Victoria Village Celebrates 178th anniversary
The Victoria Youth Development Organisation on Monday evening hosted a flag raising ceremony to commemorate the 178th anniversary of the village.
The community formerly known as Northbrook was the first to be bought by African slaves in 1839 after they gained their freedom.
Minister of Social Cohesion, Dr. George Norton in the feature address commended the youths for efforts made to recognise the 178th anniversary and encouraged them to continue to work towards the development of the village.
“This evening, we celebrate the purchase of this village and those who struggled and pooled their meager earnings to make it possible. I appeal to you ladies and gentlemen, boys and girls, youths; do not let the struggle of your forefathers, the struggle to ensure a brighter future for you and your future generations to come. Let us not allow the struggle of your forefathers to go in vain,” Dr. Norton said.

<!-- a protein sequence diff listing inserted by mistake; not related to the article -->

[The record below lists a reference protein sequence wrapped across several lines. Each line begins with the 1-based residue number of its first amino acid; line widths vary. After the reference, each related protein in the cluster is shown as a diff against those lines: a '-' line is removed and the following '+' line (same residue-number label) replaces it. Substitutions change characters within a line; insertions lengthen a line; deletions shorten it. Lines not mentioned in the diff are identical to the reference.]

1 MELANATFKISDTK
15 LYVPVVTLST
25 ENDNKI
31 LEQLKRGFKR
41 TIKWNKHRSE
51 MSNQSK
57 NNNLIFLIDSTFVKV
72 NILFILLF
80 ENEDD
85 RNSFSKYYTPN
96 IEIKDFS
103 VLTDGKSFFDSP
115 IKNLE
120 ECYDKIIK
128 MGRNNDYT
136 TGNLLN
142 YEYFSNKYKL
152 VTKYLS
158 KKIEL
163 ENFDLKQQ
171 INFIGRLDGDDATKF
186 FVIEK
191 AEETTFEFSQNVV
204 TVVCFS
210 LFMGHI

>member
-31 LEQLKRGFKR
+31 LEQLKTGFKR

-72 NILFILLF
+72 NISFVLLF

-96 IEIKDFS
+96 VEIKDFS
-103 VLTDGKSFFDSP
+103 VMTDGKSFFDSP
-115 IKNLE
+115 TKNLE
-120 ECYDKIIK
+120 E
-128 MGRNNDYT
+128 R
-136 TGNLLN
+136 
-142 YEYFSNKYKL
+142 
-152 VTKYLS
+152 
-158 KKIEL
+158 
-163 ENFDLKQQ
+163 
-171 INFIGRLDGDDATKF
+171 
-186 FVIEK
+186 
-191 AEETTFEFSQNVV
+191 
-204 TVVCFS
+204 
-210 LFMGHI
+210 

He noted that team-effort was pivotal for the slaves to achieve the purchase of the village and urged residents to adapt such principles.
“I want you to urge you to become more cohesive. To break down the barriers that exist among the gender difference, among the age difference, the socio-economic difference, and let us all come together in whatever way we can to make Victoria a place that we all would be proud of.”
Minister within the Ministry of Public Health, Dr. Karen Cummings highlighted that the village was once an economic hub and charged villagers to reshape their focus. She also stressed the importance of agriculture and women’s involvement in those activities within the community.
“It is time to refocus our energies towards reestablishing a viable village economy for the welfare of our people. Let us redesign the village economy in line with the current national economic development programme.
The 178th anniversary celebration saw a number of cultural performances and presentations by villagers and government officials, before concluding with the hoisting of the National Flag.
In 1839, eighty-three ex-slaves from five nearby estates Douchfour, Ann’s Grove, Hope, Paradise, and Enmore pooled their resources and bought Plantation Northbrook for 30,000 Guilders. As a result, each of the eighty-three owned one lot of land.
After its purchase, the village was renamed Victoria, presumably in honor of England’s Queen Victoria, though some suggest it might have been named after the victory of the slaves in gaining their freedom. (DPI)